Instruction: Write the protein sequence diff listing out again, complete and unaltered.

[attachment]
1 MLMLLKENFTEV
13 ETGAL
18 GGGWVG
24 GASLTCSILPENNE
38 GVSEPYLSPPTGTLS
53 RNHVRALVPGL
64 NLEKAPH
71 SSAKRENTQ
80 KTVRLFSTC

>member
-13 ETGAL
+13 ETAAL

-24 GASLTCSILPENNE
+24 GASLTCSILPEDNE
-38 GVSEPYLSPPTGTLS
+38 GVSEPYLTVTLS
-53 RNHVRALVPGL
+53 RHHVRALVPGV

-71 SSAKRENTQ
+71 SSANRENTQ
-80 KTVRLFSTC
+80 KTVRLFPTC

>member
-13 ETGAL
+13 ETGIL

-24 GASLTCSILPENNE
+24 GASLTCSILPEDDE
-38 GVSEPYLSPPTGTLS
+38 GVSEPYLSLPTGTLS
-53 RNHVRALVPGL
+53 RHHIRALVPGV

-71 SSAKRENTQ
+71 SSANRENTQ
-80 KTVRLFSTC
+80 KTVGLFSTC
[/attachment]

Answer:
1 MLMLLKENFTEV
13 ETGAL
18 GGGWVG
24 GASLTCSILPENNE
38 GVSEPYLSPPTGTLS
53 RNHVRALVPGL
64 NLEKAPH
71 SSAKRENTQ
80 KTVRLFSTC

>member
-13 ETGAL
+13 ETAAL

-24 GASLTCSILPENNE
+24 GASLTCSILPEDNE
-38 GVSEPYLSPPTGTLS
+38 GVSEPYLTVTLS
-53 RNHVRALVPGL
+53 RHHVRALVPGV

-71 SSAKRENTQ
+71 SSANRENTQ
-80 KTVRLFSTC
+80 KTVRLFPTC

>member
-13 ETGAL
+13 ETGIL

-24 GASLTCSILPENNE
+24 GASLTCSILPEDDE
-38 GVSEPYLSPPTGTLS
+38 GVSEPYLSLPTGTLS
-53 RNHVRALVPGL
+53 RHHIRALVPGV

-71 SSAKRENTQ
+71 SSANRENTQ
-80 KTVRLFSTC
+80 KTVGLFSTC